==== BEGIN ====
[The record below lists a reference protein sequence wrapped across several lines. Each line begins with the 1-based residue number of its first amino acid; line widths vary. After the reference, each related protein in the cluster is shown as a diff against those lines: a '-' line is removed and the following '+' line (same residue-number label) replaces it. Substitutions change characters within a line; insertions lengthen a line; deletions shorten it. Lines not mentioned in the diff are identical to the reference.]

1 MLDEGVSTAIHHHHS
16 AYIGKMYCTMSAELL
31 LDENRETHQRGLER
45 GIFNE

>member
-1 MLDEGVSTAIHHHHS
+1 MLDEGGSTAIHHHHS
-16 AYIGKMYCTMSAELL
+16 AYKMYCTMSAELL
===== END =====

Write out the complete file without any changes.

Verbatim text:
[The record below lists a reference protein sequence wrapped across several lines. Each line begins with the 1-based residue number of its first amino acid; line widths vary. After the reference, each related protein in the cluster is shown as a diff against those lines: a '-' line is removed and the following '+' line (same residue-number label) replaces it. Substitutions change characters within a line; insertions lengthen a line; deletions shorten it. Lines not mentioned in the diff are identical to the reference.]

1 MLDEGVSTAIHHHHS
16 AYIGKMYCTMSAELL
31 LDENRETHQRGLER
45 GIFNE

>member
-1 MLDEGVSTAIHHHHS
+1 MLDEGGSTAIHHHHS
-16 AYIGKMYCTMSAELL
+16 AYKMYCTMSAELL